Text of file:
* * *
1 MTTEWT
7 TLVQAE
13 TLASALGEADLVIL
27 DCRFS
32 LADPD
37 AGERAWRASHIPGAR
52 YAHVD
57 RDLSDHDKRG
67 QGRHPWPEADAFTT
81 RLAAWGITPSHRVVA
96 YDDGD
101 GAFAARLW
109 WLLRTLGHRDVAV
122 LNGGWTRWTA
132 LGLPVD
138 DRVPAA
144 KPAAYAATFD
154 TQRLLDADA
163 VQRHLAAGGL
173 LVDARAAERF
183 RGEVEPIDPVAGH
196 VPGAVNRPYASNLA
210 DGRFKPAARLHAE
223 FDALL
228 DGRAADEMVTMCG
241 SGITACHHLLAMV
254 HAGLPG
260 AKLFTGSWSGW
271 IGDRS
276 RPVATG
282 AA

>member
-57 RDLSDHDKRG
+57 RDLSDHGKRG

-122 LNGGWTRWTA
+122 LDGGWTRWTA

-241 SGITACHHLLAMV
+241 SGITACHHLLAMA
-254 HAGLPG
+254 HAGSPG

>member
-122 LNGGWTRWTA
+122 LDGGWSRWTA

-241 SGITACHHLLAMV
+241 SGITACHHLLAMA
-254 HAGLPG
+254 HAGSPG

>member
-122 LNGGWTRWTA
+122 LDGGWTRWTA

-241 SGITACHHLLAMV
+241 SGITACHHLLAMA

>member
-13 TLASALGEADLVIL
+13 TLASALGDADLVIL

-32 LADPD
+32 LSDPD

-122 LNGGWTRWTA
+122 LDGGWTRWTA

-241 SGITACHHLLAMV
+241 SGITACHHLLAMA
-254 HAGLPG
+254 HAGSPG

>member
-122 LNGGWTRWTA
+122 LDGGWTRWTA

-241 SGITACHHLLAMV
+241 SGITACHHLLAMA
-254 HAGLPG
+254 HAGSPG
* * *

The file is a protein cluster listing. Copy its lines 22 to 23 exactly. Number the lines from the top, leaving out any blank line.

196 VPGAVNRPYASNLA
210 DGRFKPAARLHAE